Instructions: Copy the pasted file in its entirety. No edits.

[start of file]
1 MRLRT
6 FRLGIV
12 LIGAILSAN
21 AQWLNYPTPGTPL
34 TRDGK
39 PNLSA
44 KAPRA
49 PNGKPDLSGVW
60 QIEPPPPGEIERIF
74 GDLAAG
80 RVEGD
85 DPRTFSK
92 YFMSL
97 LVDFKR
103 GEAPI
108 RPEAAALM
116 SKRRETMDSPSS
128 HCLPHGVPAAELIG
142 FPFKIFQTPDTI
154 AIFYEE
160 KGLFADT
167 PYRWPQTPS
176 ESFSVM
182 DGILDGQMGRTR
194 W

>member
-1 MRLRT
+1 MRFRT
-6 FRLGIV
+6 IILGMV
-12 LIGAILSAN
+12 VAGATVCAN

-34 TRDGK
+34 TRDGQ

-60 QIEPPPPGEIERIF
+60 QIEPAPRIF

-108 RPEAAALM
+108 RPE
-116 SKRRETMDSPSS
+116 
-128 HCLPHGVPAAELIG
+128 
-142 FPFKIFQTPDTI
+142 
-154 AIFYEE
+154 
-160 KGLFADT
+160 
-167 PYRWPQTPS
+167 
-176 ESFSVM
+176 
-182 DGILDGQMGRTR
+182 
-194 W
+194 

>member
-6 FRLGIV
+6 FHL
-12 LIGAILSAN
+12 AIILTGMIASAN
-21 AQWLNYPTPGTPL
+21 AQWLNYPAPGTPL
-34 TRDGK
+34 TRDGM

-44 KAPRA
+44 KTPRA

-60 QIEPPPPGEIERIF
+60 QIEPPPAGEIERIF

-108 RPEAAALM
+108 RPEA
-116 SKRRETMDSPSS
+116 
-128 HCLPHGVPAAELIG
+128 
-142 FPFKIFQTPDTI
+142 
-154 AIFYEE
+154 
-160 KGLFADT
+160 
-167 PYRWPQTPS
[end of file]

1 MRLRT
6 FRLGIV
12 LIGAILSAN
21 AQWLNYPTPGTPL
34 TRDGK
39 PNLSA
44 KAPRA
49 PNGKPDLSGVW
60 QIEPPPPGEIERIF
74 GDLAAG
80 RVEGD
85 DPRTFSK
92 YFMSL
97 LVDFKR
103 GEAPI
108 RPEAAALM
116 SKRRETMDSPSS
128 HCLPHGVPAAELIG
142 FPFKIFQTPDTI
154 AIFYEE
160 KGLFADT
167 PYRWPQTPS
176 ESFSVM
182 DGILDGQMGRTR
194 W

>member
-1 MRLRT
+1 MRFRT
-6 FRLGIV
+6 IILGMV
-12 LIGAILSAN
+12 VAGATVCAN

-34 TRDGK
+34 TRDGQ

-60 QIEPPPPGEIERIF
+60 QIEPAPRIF

-108 RPEAAALM
+108 RPE
-116 SKRRETMDSPSS
+116 
-128 HCLPHGVPAAELIG
+128 
-142 FPFKIFQTPDTI
+142 
-154 AIFYEE
+154 
-160 KGLFADT
+160 
-167 PYRWPQTPS
+167 
-176 ESFSVM
+176 
-182 DGILDGQMGRTR
+182 
-194 W
+194 

>member
-6 FRLGIV
+6 FHL
-12 LIGAILSAN
+12 AIILTGMIASAN
-21 AQWLNYPTPGTPL
+21 AQWLNYPAPGTPL
-34 TRDGK
+34 TRDGM

-44 KAPRA
+44 KTPRA

-60 QIEPPPPGEIERIF
+60 QIEPPPAGEIERIF

-108 RPEAAALM
+108 RPEA
-116 SKRRETMDSPSS
+116 
-128 HCLPHGVPAAELIG
+128 
-142 FPFKIFQTPDTI
+142 
-154 AIFYEE
+154 
-160 KGLFADT
+160 
-167 PYRWPQTPS